What’s Baby-Led Weaning? How to Help Your Infant Feed Himself

Hands off, mama! With baby-led weaning, your kid is in charge. It may be a good thing to occur in the high chair considering that the invention of the bib. Here are a few methods for baby-led weaning success.

It’s a familiar scene: Mom or Dad delivering sweet potato purée into Baby’s wide-open mouth via that special airplane spoon—detailed with sound effects and announcements from the cockpit. However for the parents who practice baby-led weaning, the picture of Baby’s mealtimes looks much different: The youngest person in the family sits in the high chair before a spread of finger foods, wanting to transfer the bits from tray to tongue all by himself.

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Popularized in the U.K. with the publication of Baby-Led Weaning, by Gill Rapley and Tracey Murkett, this technique has been used round the world. Now, enthusiasm for baby-led weaning can be growing in the United States. It’s especially popular among young parents buying a more natural and family-friendly means of serving solids.

Read on to master about the benefits of this feeding method, with strategies for how to start baby-led weaning yourself.

The Benefits of Baby-Led Weaning

In a nutshell, baby-led weaning means skipping spoon-feeding purees and letting babies feed themselves finger foods from the comfort of the start—at about age 6 months. The advantages may be great, says registered dietician Clancy Cash Harrison, author of Feeding Baby.To begin with, it will help fine-tune motor development: “Baby-led weaning supports the development of hand-eye coordination, chewing skills, dexterity, and healthy diet plan,” she says. “In addition it offers babies an opportunity to explore the taste, texture, aroma, and color of a variety of foods.”

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It’s also an early—and very important—step for babies in learning self-regulation: understanding how to stop eating when they feel full. “Babies who self-feed cannot realistically be made to consume more than they need since they are feeding independently,” says Natalia Stasenko, a pediatric dietician and co-writer of Real Baby Food. With spoon-feeding, she says, “Parents can sneak in a couple more spoonfuls even though the child is full. Doing so frequently will teach the infant to routinely eat more than he needs and stop regulating his intake efficiently.”

Though few scientific studies have now been conducted on the subject, experts see prospect of baby-led weaning to really have a lasting effect on a child’s food preferences, diet plan, and palates. Plus, you won’t have to buy little jars of food or spend some time blending, freezing, and defrosting homemade baby food. (#momwin!)

It’s important to see, though, that baby-led weaning might not benefit every baby. “Babies with developmental delays or neurological issues should start solids more traditionally,” says Dina DiMaggio, M.D., a pediatrician in New York City and coauthor of The Pediatrician’s Guide to Feeding Babies & Toddlers.You’ll also have to be extra vigilant about choking and food allergies.


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When Should I Start Baby-Led Weaning?

Wait until your child is ready. Your child should manage to sit in a higher chair unassisted, have good neck strength, and manage to move food to the back of her mouth with up and down jaw movements, Harrison says. “Most healthy children over 6 months old are developmentally in a position to self-feed; however, strong chewing skills in certain children might not be fully developed until 9 months. The baby-led weaning process will help develop those chewing skills.”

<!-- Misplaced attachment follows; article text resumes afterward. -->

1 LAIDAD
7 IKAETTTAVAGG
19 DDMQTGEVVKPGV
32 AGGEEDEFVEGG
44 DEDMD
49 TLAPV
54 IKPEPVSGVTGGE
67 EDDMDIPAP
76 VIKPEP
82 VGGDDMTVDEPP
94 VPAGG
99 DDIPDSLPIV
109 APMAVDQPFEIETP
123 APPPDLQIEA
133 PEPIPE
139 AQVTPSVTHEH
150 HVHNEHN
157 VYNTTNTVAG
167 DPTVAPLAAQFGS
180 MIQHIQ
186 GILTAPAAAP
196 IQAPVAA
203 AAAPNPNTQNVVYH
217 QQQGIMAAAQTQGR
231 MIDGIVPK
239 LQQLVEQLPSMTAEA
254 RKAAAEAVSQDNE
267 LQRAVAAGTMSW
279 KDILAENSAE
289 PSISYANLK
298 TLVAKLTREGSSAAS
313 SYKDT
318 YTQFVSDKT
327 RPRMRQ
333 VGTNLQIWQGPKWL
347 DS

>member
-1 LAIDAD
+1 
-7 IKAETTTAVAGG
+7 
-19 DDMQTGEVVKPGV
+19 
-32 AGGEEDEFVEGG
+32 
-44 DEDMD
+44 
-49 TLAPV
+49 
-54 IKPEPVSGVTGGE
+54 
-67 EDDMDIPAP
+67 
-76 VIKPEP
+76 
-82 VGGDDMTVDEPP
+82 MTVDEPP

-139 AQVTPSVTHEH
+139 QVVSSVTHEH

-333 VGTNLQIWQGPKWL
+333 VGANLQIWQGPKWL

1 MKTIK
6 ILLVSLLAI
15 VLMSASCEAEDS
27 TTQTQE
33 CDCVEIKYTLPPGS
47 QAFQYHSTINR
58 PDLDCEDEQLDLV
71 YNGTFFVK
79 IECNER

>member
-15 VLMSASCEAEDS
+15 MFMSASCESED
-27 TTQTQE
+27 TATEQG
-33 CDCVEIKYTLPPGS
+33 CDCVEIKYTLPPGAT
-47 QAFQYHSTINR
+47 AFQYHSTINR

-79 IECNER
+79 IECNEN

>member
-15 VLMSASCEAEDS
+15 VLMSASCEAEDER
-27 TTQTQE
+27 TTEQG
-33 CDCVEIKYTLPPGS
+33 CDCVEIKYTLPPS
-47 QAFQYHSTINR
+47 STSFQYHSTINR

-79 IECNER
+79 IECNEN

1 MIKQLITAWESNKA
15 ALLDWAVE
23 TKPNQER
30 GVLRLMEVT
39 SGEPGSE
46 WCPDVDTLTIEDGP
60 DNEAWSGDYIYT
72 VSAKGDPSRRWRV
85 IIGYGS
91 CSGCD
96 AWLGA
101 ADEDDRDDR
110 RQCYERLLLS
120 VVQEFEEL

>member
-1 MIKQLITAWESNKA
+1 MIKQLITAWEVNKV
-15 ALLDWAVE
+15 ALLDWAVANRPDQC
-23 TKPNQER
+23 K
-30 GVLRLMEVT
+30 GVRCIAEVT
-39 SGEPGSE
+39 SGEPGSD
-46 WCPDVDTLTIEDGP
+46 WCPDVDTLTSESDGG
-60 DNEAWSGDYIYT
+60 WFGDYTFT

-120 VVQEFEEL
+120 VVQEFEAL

Also note that “weaning” is truly a tiny misnomer. “Breast milk or formula will continue being a baby’s biggest supply of nutrition until he or she’s 10 to 12 months old,” says Stasenko.

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The Best Baby-Led Weaning Foods

You may see photos on baby-led-weaning Facebook pages of babies chowing down on a variety of improbable foods, from drumsticks to casseroles. But most experts recommend beginning more slowly. “Begin with single-ingredient foods so you will end up able to pinpoint any food allergies,” says DiMaggio.

Examples of first finger foods include banana, avocado, steamed broccoli florets with a stalk “handle,” baked sliced apple with no peel, moist and shredded meats, poached and flaked salmon, pasta, omelets cut into pieces, or strips of chicken.

Substantial-size pieces—cut in long, thin strips, coin-shaped, or with a crinkle cutter—are easiest for your baby to manage. That’s because not many 6- to 8-month-olds have mastered the pincer grasp (thumb and index finger), so they’ll grab foods making use of their whole palm. Once your baby develops this pincer grasp, around 8 to 9 months, serve food cut into small pieces, like ripe mango chunks, cooked beans, chopped steamed spinach, and bits of pasta.

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Also understand that texture is key. The foodstuff you give your novice eater must certanly be soft and simple to smash with gentle pressure between your thumb and forefinger. For instance, you need to steam fruits and vegetables when beginning baby-led weaning, says Leslie Schilling and Wendy Jo Peterson, both moms, dietitians, and co-authors of Born to Eat: Whole Healthy Food From Baby’s First Bite.

Once your infant has tried and tolerated several single-ingredient foods, you can begin offering mixed dishes. Ensure you will find high-calorie foods and people that have iron, zinc, protein, and healthy fats on the tray, advises Stasenko. “It is also advisable to cook with minimum salt since a baby’s body cannot process sodium well,” she adds.

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